Despite all the rhetoric of  late, the great cats of Asia require one thing more than anything, dedicated protection of habitat...

The Kaski has been my main base for many years now and while that is about to change as I prepare to be in the mighty west of this diverse complex country, it is not with a heavy heart I leave as these mountains go way beyond my own time, they will always be here to return to and while they evoke incredible memories they also provoke the drive to protect the great cats of Asia.

Saturday, April 16, 2016

#AntiPoaching #HumanWildlifeConflict #LeopardTaskForce #Rewilding - Images of Hope...





Tomorrow I start loading images again onto MountainTiger Photography as a way of raising funds for our work. It's been a long drawn out process, several legal issues to get through and it's been stressful.  Persistence usually pays off.  I'll be using several platforms, including Twitter, to make the images available.  Any amount to help us is appreciated.

The image gallery will be based around Asa, the Leopard of Hope, the young cat I lived with in the rewilding program.  Right now two other leopards, Tika and Ram, are doing very well under the watchful (and hard working) eyes of their handlers from NTNC-BCC in a program in collaboration with WildTiger and National Park authorities.  That is a positive among a raft of issues great cats are facing now and those who have just seen my latest post on Facebook (Statement of Concern by Tiger Biologists) will understand that tiger along leopard and snow leopard (among many other species) need honesty, integrity, support and hard work more than ever right now.

My own focus, as I prepare to relocate to the challenging west of Nepal (extremely hot!) is now on anti-poaching (technology implementation) and human/wildlife conflict with emphasis on leopard behaviour.  Big cats have taken a lot of hits in the west lately, this is of great concern in an area which has the potential to become one of the great protected habitats for tiger, as important if not more, than anywhere else on earth.

The WildTiger Journal overview will be out soon.  Having the right type of people involved in this is of particular emphasis and as will be stated, I'm really happy with the outcome in that regard.  I thank sincerely the true supporters.  This is a tough gig, not many truly understand how tough.  There are days I just want to be in a quiet place talking to my family but due to all this I haven't seen them in a long time, that is not easy.  Potshots and attempted manipulations are part and parcel in big cat conservation, I feel sorry for people who think they have the right to do that, their lives must be lacking in certain ways.  At ground level there is no time for that, I look for strength of character, the ability to take some hits, in the people we need to help secure the future for wildlife.  The great cats of Asia, as part of that fabric, deserve no less...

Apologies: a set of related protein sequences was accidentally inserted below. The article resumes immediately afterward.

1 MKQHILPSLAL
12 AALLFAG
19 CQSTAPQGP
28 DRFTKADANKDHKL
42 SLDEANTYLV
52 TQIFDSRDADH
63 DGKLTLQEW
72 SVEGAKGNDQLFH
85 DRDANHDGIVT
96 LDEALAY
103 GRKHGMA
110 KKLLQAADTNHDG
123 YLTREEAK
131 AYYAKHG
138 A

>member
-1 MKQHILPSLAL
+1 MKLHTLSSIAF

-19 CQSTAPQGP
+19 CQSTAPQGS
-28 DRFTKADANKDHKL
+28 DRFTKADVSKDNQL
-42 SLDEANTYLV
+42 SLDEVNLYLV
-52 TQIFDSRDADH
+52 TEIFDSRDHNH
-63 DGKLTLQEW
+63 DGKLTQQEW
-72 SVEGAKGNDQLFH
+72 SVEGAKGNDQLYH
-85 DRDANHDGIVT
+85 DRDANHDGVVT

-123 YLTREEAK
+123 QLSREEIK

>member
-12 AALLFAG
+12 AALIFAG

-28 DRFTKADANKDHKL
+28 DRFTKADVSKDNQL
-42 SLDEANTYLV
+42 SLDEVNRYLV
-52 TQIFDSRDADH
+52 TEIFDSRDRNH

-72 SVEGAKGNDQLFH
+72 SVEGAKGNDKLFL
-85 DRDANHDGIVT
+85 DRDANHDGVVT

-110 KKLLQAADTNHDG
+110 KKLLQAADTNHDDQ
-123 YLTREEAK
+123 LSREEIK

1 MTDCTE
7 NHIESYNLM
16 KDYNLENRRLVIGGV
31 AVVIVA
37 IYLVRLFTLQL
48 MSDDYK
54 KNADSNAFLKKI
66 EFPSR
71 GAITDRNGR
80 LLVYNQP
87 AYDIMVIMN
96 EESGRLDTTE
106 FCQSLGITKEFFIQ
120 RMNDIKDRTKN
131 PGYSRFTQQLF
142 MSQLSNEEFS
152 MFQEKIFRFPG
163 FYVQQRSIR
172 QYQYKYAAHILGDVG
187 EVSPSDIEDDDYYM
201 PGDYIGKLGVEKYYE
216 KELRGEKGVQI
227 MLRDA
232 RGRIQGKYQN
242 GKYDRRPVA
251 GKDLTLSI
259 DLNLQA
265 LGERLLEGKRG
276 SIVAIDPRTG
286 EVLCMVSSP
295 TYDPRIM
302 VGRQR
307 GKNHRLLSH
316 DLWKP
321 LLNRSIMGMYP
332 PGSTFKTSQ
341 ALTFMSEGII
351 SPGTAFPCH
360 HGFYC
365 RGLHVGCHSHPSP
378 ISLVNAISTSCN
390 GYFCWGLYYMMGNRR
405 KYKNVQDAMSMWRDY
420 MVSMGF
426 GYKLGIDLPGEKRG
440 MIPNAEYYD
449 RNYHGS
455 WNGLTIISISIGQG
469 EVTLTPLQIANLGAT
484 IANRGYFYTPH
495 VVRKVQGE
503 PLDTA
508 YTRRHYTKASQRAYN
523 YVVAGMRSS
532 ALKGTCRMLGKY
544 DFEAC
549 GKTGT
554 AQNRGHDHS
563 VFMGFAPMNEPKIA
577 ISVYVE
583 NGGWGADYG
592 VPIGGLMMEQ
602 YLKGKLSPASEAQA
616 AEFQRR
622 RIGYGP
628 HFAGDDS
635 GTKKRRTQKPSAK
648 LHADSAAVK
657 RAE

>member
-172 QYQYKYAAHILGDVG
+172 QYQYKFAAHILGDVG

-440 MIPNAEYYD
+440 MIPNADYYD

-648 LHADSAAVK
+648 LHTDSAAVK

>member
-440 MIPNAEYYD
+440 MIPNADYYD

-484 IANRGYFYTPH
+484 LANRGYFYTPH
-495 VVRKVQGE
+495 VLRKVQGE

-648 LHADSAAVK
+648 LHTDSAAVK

Tuesday, April 12, 2016

A new year starts in Nepal... #AntiPoaching #LeopardRewilding #HumanWildlifeConflict #Conservation




In the images Hemant Acharya, Nirajan Chhetri, Hirasingh Tharu  and me tend to a planting Hemant made a little while back for the memory of the late Ellen Ammerman, a dear friend and great WildTiger supporter.  Hemant remarked that with the new year just a couple of days away the tree is a symbol of a new beginning.  I know for a fact that Ellen would have liked to hear him say that.

A couple of days later and now the new year is here.  This last one was unforgettable.  Many people lost their lives in earthquakes as well as other tragedies.  There was political turmoil which resulted in civil conflict, resulting in more deaths... and let's not pretend for a second the ramifications of these events have left us, things are still very difficult here.

The Leopard Rewilding Program continues, this is proving to be something special.  As I've mentioned before there will be a report at the appropriate time but so far so good.  I feel very protective of big cats, very protective.  To me every single one is precious, especially now as the populations continue to be on precipices.  My posts yesterday reflected my feelings on the games some are playing, there is so much to be done, big cat protection will require infinite vigilance.